Flexible OLED: details revealed
GB patent no: GB2450080, Vodafone Group plc (UK),
Granted: 18 April 2012
Passport, tickets, sun cream, novel. Going away used to be so simple, but these days the list goes on – camera, phone, tablet, chargers, adapters, cables… At some point we’ve all gone away and left one vital piece of equipment behind, which has prevented us from using another. How can we avoid doing this in the future (other than by becoming wise from our mistakes)?
GB patent no. 2450080 was granted towards the end of April of this year to Vodafone Group plc (UK) and describes a neat way of reducing the number of peripherals that you need to remember to pack. If, like me, you don’t get on with laptop mousepads and you always carry a mouse with your laptop, then this invention will be right up your street.
The invention eliminates the need to carry both a mouse and a wireless modem (3G ‘dongle’) and frees up a USB port in the process! This is very simply achieved by incorporating the wireless modem within a USB mouse. Since the mouse is big enough to incorporate a battery, the mouse also includes a power supply and buffer so that if the laptop is shut down before wireless transmission is complete (for example whilst the user is in a tunnel or in a poor reception zone) then the mouse will continue to transmit to the 3G network after the laptop has been turned off. This means that the power supply of the laptop can be preserved, whereas with existing wireless dongles the laptop must remain on until transmission is complete.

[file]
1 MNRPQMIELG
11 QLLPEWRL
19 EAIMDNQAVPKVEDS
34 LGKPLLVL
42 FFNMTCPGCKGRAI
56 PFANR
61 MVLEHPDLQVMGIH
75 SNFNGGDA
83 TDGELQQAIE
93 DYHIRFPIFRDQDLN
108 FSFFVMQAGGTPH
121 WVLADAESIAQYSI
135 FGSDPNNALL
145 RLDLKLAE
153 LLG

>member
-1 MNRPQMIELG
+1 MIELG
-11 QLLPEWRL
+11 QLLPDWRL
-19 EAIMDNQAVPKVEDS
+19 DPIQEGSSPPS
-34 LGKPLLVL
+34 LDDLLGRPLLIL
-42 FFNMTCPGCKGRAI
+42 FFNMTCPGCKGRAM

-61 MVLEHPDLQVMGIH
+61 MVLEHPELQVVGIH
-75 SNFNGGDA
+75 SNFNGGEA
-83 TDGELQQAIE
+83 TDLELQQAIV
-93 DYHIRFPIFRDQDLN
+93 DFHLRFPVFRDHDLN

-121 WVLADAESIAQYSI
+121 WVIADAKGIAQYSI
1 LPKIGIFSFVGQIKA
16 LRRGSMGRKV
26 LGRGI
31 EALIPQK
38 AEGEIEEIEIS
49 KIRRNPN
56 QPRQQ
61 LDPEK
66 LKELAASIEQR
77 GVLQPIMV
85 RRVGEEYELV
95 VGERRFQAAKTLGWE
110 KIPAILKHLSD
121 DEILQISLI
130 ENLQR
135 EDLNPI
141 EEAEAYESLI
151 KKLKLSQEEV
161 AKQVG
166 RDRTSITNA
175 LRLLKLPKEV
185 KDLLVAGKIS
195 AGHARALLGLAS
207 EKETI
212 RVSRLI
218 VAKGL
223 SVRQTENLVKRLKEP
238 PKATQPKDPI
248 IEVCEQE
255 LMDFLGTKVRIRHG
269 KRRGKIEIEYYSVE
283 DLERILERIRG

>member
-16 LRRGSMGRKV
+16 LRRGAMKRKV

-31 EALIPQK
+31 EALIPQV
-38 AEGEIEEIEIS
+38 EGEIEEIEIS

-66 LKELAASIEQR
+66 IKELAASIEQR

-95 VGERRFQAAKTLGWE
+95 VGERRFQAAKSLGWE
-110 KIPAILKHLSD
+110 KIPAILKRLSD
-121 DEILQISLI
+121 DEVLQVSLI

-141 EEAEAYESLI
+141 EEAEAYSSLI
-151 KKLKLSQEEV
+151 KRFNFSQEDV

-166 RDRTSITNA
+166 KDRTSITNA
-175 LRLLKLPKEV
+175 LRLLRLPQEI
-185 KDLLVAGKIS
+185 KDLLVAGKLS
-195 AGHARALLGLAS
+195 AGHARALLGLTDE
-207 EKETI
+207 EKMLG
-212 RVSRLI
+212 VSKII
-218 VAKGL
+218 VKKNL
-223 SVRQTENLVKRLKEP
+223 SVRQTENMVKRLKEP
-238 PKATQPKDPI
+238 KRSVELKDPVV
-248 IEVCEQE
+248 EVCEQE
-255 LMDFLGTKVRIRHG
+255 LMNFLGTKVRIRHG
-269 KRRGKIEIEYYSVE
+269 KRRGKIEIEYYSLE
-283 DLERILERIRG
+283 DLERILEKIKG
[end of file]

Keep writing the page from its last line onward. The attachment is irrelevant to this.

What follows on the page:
The laptop powers the modem whilst it is on and charges the battery in the mouse. In order to prevent the mouse unduly draining the laptop’s batteries (for example, when the laptop is not connected to the mains supply) power management modes can be deployed.
The invention gets round the issue of two devices on one USB port as follows: in order for the computer to recognise both devices within the mouse, each of the devices (mouse and modem) is enabled in turn so as to avoid problems in the computer communicating with each device.
A further subtlety of the device relates to the position of the antenna used by the modem, which may be integrated in the USB lead of the mouse. This feature provides a number of advantages – firstly, it improves wireless connectivity, since the antenna can be longer than a simple dongle. Secondly, it reduces the size of the mouse housing, and finally, it eliminates any screening effect which would be caused when the user handles the mouse. All in all, a rather elegant solution.
Michael Jaeger is a patent attorney at leading UK patent and trade mark attorneys, Withers & Rogers LLP.
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